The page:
Masters of the Air portrays a gripping tale of courageous comrades soaring through the skies

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When HBO’s WWII drama Band of Brothers made its grand debut in 2001, it was an extraordinary affair. The appearance of such a lavish and grandiose mini-series on television was a rarity, if not entirely unprecedented, at that time. Unlike its counterparts on the broadcast network, Band of Brothers, masterfully produced by the esteemed duo Tom Hanks and Steven Spielberg, surpassed all expectations with its length (10 episodes) and lofty aspirations. It swiftly became a cultural phenomenon, paying homage to the traditional American concept of heroism embodied by the Greatest Generation, while fearlessly confronting the harsh realities of war. This groundbreaking series played a pivotal role in reshaping the perception of television, marking the dawn of a golden age. (It is worth noting that in 2001, iconic shows like Sex and the City and The Sopranos had only recently emerged.)

However, when the follow-up series, The Pacific, graced our screens in 2010, we had already been immersed in a decade’s worth of increasingly ambitious television productions. Consequently, The Pacific, though a commendable and intricately crafted show, appeared less remarkable in comparison. It possessed a raw brutality that overshadowed the misty-eyed sentimentality of its predecessor. Perhaps it was for this reason that The Pacific failed to capture the same fervor as Band of Brothers. This may also explain why the third installment of Spielberg and Hanks’s WWII project, a magnificent tale of bomber-pilots titled Masters of the Air, has found its home on AppleTV+ rather than HBO. The landscape of the entertainment industry has undergone significant changes over the past 23 years, and perhaps only a company as financially robust as Apple possesses the resources to fund such an ambitious and sweeping endeavor.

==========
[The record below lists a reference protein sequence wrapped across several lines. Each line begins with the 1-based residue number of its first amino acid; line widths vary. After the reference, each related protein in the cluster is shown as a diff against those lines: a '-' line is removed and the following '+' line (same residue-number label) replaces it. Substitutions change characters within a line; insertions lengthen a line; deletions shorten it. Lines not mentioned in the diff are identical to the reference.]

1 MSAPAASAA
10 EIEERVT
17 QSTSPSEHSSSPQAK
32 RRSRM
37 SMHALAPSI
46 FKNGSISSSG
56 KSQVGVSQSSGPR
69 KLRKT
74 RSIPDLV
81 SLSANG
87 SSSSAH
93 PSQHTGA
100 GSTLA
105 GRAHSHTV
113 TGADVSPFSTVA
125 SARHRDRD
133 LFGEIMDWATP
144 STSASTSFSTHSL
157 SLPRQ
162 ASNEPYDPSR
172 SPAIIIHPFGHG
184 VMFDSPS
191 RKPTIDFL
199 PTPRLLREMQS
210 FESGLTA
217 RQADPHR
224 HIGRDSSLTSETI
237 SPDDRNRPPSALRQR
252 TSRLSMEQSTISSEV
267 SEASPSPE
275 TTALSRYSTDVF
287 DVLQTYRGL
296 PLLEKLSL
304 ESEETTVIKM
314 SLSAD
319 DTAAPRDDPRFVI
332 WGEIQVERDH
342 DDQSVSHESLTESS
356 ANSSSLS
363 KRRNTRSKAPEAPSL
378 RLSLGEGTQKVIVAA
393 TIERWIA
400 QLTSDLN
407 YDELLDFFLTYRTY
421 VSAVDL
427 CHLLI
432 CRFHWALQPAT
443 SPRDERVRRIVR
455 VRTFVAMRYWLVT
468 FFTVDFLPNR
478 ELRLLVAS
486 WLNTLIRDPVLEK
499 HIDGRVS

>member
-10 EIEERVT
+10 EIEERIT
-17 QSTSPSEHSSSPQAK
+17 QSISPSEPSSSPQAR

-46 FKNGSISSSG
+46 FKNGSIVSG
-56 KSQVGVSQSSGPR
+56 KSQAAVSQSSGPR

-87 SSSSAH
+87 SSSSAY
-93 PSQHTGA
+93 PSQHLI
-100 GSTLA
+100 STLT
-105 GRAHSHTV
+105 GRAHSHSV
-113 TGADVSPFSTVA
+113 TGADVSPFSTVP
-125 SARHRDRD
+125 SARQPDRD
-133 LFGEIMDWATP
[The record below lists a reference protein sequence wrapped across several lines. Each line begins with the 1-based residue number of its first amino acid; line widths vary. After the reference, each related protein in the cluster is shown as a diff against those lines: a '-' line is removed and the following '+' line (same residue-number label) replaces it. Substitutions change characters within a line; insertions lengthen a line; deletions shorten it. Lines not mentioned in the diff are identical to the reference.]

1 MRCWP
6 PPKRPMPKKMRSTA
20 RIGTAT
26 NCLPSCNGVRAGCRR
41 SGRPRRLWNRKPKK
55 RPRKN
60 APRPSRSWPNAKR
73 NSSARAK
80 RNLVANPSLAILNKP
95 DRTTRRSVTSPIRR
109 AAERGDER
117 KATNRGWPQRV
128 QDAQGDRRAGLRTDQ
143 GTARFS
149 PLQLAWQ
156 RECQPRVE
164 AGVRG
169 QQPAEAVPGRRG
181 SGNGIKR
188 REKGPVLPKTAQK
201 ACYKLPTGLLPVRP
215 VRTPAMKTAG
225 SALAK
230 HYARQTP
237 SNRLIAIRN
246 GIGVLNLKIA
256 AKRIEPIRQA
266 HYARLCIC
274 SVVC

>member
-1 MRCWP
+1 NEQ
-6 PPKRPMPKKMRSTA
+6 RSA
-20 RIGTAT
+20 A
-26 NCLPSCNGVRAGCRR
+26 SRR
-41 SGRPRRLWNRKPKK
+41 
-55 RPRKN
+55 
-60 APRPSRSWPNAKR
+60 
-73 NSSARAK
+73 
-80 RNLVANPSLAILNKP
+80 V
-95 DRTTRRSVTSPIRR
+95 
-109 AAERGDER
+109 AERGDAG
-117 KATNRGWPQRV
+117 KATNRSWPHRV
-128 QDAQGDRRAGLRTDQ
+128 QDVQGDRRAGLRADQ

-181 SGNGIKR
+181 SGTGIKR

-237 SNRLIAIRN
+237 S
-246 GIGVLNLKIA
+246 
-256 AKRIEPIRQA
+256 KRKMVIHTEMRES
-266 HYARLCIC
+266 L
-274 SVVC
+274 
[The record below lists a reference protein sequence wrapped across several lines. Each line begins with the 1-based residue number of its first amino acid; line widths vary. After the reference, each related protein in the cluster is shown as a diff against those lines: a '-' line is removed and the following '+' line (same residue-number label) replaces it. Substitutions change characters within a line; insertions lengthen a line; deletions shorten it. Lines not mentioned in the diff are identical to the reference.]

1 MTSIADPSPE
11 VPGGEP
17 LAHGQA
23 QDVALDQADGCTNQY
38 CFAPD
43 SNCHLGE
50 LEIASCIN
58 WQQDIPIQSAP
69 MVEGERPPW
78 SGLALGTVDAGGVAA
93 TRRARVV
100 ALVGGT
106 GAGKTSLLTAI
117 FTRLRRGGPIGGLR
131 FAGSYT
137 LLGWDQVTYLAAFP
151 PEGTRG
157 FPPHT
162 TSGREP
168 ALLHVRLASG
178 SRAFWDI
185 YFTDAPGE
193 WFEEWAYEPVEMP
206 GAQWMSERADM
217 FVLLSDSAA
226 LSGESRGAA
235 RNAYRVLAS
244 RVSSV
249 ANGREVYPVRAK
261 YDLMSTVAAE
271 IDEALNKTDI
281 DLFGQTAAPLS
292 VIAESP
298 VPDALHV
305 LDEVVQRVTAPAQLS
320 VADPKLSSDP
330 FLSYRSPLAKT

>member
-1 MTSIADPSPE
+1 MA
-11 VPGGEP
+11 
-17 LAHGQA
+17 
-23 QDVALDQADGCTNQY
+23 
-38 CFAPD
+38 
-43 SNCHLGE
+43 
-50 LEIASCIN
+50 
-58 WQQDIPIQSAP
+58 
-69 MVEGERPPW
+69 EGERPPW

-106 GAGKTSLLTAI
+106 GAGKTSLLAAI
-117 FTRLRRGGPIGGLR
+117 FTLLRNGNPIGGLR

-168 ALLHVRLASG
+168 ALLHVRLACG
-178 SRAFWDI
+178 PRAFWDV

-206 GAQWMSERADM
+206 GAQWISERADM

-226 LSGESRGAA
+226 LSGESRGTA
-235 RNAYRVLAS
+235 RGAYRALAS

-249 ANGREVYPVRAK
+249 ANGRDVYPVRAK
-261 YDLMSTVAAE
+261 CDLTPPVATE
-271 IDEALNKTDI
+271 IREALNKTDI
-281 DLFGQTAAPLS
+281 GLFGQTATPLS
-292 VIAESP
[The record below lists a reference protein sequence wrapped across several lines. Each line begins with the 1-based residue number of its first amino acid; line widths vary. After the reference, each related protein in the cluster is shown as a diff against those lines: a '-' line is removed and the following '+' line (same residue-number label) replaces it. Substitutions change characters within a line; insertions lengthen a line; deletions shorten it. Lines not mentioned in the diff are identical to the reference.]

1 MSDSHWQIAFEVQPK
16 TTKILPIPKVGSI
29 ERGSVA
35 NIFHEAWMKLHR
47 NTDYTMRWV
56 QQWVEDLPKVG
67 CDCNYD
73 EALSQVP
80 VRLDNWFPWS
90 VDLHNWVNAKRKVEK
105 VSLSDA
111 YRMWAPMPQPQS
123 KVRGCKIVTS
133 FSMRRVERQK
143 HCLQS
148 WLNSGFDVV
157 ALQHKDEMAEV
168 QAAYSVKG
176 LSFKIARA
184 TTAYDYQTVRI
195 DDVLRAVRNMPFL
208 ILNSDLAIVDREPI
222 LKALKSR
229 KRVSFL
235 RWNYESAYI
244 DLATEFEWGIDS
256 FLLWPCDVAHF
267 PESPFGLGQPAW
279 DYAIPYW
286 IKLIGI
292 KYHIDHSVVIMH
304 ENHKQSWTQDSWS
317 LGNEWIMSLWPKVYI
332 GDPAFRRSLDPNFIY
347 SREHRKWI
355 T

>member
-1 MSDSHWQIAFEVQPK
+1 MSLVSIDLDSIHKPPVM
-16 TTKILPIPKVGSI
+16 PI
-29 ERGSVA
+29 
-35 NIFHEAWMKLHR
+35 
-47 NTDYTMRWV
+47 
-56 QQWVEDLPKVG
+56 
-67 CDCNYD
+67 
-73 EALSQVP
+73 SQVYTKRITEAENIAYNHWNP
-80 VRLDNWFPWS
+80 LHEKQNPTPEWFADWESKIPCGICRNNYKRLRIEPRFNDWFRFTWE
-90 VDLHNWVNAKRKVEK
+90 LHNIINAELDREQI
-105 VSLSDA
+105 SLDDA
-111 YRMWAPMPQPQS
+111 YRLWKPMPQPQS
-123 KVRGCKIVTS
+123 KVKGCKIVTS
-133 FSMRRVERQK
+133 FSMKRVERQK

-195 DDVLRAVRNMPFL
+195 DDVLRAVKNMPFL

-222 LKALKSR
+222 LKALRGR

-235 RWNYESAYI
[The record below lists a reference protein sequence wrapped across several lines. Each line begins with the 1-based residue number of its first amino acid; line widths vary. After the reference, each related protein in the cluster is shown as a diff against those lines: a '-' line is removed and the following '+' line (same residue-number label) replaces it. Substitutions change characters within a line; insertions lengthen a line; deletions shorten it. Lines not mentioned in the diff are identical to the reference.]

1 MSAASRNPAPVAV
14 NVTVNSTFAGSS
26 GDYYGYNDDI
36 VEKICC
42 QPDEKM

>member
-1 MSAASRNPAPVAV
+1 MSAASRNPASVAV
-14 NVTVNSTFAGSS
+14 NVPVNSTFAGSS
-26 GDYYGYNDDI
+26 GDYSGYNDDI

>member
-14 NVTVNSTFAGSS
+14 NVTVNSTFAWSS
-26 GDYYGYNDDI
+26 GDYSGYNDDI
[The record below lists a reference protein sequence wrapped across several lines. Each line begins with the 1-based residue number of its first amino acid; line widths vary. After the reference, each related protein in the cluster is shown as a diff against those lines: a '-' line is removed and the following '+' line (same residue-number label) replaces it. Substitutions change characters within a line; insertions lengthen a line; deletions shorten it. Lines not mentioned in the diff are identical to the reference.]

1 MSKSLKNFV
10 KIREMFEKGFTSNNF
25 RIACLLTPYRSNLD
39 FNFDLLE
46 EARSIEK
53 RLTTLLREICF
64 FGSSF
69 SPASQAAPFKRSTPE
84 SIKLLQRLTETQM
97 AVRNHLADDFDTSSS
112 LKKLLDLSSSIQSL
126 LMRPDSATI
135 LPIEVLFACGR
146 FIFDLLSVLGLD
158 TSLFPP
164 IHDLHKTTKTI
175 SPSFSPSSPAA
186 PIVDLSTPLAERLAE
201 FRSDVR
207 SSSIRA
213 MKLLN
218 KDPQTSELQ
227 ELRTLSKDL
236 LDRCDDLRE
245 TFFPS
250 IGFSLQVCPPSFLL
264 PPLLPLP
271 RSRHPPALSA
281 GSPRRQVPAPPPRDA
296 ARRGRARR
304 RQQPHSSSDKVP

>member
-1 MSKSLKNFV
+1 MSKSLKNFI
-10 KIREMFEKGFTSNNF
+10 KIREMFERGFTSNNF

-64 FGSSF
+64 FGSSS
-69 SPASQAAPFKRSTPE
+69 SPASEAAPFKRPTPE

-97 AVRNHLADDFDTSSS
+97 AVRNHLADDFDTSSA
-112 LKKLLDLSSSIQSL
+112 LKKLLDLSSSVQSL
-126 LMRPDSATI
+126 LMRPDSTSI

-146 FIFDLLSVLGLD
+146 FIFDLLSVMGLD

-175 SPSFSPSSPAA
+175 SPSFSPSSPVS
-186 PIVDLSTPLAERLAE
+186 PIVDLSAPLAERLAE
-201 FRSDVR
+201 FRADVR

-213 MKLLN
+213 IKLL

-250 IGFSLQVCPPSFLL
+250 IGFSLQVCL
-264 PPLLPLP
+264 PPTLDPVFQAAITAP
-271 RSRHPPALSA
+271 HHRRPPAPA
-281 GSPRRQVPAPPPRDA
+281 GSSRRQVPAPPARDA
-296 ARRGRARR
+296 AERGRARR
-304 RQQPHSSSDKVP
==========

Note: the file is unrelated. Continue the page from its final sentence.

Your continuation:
The spectacle is grand, spanning across vast landscapes and endless skies, as the valiant airmen of the 100th Bomb Group take to the helm of their B-17s, soaring over the war-torn European terrain, relentlessly striking at the heart of the Nazi regime. Yet, amidst this epic saga, the toll of death is staggering on Masters of the Air, leaving one disoriented in its wake. Similar to the renowned Band of Brothers, this new series endeavors to recount a sprawling narrative through the lens of two wartime comrades: the composed teetotaler Major Cleven, portrayed by the suave Austin Butler, and the audacious partygoer Major Egan, brought to life by the charismatic Callum Turner. (In this parallel, Butler assumes the mantle of the incomparable Damian Lewis, while Turner embodies the essence of Ron Livingston.) However, these protagonists often find themselves engulfed within the faceless multitude of aviators, concealed behind goggles and helmets. Created by the brilliant minds of John Shiban and John Orloff, the series proves to be a challenging endeavor to follow, particularly as characters are abruptly and frequently plucked from the narrative.

Yet, perhaps it is unjust to criticize a show that strives to depict the frightfully perilous nature of this particular facet of the war. It is, in fact, intentional that we become attached to certain characters on the ground, only to witness their untimely demise amidst the chaotic dance of high-altitude warfare, discovering later that it was their very plane that met its destruction in one of the show’s harrowing bombing sequences. The magnitude of this loss is undoubtedly felt on an intellectual level, yet Masters of the Air fails to evoke the same profound sentiment that Brothers achieved with such mastery. Instead, we find ourselves in awe of the overwhelming enormity of the entire endeavor, rather than emotionally invested in the lives of its individuals.

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